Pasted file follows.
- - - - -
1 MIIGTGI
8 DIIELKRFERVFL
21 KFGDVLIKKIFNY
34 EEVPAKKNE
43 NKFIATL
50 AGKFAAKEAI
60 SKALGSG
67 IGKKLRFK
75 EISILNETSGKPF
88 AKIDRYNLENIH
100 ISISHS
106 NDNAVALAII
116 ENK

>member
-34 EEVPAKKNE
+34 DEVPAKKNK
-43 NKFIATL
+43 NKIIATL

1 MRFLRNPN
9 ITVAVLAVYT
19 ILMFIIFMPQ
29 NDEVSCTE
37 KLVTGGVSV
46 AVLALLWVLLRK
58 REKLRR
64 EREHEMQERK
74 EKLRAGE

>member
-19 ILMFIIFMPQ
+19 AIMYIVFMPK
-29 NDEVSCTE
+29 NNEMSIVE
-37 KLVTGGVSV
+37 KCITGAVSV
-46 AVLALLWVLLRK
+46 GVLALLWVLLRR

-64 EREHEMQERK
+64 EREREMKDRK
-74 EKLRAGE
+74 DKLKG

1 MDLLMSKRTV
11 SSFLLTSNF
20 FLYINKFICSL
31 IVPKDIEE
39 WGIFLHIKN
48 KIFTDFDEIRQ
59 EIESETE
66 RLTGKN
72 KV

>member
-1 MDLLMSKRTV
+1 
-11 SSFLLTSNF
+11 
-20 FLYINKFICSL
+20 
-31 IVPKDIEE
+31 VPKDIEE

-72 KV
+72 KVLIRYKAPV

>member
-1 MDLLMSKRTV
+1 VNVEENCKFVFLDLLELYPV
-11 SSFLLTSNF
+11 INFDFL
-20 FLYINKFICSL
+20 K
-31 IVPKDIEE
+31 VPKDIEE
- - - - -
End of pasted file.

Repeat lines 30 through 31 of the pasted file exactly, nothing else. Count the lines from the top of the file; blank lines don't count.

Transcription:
+19 AIMYIVFMPK
-29 NDEVSCTE